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Woods Hole Oceanographic Institution

Tristan J. Horner

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Publications
»Ba-isotopic fractionation in seawater mediated by barite cycling and oceanic circulation
»Persistence of deeply sourced iron in the Pacific Ocean
»Cd-isotopic evidence for increasing primary productivity during the Late Permian anoxic event
»Constraints on the vital effect in coccolithophore and dinoflagellate calcite by oxygen isotopic modification of seawater
»Cadmium isotope variations in the Southern Ocean
»Nonspecific uptake and homeostasis drive the oceanic cadmium cycle
»A common reference material for cadmium isotope studies - NIST SRM 3108 Cd
»Isotopic fractionation of cadmium into calcite
»Natural and Anthropogenic Cd Isotope Variations
»Ferromanganese crusts as archives of deep water Cd isotope compositions


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Horner, T.J., C.W. Kinsley, and S.G. Nielsen, Barium-isotopic fractionation in seawater mediated by barite cycling and oceanic circulation, Earth Planet. Sci. Lett., in press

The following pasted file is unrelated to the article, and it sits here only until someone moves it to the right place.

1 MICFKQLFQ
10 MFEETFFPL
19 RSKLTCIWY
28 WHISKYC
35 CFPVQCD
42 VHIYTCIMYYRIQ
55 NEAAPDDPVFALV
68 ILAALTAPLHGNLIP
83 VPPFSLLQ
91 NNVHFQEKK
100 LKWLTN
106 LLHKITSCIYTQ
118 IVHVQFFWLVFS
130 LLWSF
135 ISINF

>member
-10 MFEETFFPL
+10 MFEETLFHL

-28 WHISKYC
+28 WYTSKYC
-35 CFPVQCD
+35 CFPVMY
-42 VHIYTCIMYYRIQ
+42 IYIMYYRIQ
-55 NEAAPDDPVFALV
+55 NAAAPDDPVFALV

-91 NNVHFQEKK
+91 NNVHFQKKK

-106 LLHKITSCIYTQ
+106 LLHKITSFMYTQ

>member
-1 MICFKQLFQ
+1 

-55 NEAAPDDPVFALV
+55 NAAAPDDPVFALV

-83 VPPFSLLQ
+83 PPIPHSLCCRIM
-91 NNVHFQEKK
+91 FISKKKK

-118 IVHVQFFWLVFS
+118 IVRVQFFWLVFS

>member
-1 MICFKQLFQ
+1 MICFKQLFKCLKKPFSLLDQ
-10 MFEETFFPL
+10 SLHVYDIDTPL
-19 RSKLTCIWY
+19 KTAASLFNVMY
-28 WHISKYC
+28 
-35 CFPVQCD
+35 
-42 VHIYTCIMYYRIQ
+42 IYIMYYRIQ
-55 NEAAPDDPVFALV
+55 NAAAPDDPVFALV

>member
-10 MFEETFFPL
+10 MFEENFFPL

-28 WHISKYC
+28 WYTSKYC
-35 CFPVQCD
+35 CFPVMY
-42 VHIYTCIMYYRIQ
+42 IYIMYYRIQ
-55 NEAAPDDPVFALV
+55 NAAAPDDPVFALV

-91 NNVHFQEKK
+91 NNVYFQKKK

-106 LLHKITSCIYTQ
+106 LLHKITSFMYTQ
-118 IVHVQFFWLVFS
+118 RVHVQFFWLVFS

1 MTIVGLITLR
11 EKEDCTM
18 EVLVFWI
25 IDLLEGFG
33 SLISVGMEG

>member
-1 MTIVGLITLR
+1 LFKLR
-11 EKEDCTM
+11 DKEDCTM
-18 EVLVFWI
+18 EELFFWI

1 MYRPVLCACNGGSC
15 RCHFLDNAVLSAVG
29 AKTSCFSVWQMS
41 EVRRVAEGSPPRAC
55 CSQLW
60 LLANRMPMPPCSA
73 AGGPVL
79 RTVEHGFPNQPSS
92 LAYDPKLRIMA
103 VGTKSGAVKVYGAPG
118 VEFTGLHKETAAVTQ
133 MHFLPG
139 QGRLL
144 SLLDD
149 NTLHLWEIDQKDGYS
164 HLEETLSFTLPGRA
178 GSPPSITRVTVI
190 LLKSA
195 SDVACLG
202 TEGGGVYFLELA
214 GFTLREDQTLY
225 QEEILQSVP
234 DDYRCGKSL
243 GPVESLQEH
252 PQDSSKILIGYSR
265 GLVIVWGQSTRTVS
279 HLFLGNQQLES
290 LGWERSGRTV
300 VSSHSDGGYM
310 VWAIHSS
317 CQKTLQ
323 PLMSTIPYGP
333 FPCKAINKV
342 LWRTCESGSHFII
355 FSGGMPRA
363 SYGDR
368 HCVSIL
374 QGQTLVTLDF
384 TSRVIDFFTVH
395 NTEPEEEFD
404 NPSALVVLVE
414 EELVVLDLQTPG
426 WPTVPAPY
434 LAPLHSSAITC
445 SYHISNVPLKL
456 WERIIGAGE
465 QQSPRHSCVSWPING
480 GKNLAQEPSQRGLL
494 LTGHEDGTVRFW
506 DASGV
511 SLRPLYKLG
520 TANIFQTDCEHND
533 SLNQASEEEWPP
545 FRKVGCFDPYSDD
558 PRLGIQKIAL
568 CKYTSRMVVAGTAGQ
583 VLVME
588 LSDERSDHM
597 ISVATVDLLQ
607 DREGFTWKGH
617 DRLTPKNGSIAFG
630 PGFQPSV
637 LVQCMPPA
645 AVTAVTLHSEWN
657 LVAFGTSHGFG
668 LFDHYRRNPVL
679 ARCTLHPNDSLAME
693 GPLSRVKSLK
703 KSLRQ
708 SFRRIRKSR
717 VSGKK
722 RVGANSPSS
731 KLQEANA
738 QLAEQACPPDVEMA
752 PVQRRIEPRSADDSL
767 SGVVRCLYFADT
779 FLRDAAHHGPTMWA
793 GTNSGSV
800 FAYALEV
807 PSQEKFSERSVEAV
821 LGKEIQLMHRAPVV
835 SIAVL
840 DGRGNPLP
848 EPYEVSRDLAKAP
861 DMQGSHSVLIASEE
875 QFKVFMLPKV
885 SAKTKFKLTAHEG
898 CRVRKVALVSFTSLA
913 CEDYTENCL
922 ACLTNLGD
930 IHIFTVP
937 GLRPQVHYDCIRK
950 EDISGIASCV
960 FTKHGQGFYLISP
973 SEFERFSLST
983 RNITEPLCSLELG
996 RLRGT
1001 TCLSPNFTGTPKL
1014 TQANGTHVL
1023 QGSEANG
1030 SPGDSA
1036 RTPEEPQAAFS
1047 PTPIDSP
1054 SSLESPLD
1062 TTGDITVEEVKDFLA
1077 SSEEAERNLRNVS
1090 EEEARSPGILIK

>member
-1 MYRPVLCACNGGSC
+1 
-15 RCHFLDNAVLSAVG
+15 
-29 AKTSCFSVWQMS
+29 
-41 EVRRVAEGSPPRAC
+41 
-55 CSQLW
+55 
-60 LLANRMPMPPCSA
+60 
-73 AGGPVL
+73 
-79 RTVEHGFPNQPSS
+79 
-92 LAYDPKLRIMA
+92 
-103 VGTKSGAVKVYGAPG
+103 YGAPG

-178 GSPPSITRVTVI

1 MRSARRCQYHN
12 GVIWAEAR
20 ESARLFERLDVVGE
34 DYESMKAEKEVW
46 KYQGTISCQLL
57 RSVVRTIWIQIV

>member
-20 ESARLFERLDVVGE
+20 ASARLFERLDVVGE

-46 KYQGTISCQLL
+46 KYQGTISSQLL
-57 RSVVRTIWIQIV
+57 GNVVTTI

The marine biogeochemical cycle of Ba is thought to be controlled by particulate BaSO4 (barite) precipitation associated with the microbial oxidation of organic carbon and its subsequent dissolution in the BaSO4-undersaturated water column. Despite many of these processes being largely unique to Ba cycling, concentrations of Ba and Si in seawater exhibit a strong linear correlation. The reasons for this correlation are ambiguous, as are the depth ranges corresponding to the most active BaSO4 cycling and the intermediate sources of Ba to particulate BaSO4. Stable isotopic analyses of dissolved Ba in seawater should help address these issues, as Ba-isotopic compositions are predicted to be sensitive to the physical and biogeochemical process that cycle Ba. We report a new methodology for the determination of dissolved Ba-isotopic compositions in seawater and results from a 4,500 m depth profile in the South Atlantic at 39.99 °S, 0.92 °E that exhibit oceanographically-consistent variation with depth. These data reveal that water masses obtain their [Ba]- and Ba-isotopic signatures when at or near the surface, which relates to the cycling of marine BaSO4. The shallow origin of these signatures requires that the substantial Ba-isotopic variation in the bathypelagic region was inherited from when those deep waters were last ventilated. Indeed, the depth profile is well explained by the conservative mixing of water masses with distinct [Ba] and Ba-isotopic compositions. This leads us to conclude that large scale oceanic circulation is important for sustaining the similar oceanographic distributions of Ba and Si in the South Atlantic, and possibly elsewhere. These data demonstrate that the processes of organic carbon oxidation, BaSO4 cycling, and Ba-isotopic fractionation in seawater are closely coupled, such that Ba-isotopic analyses harbor great potential as a tracer of the carbon cycle in the modern and paleo-oceans.

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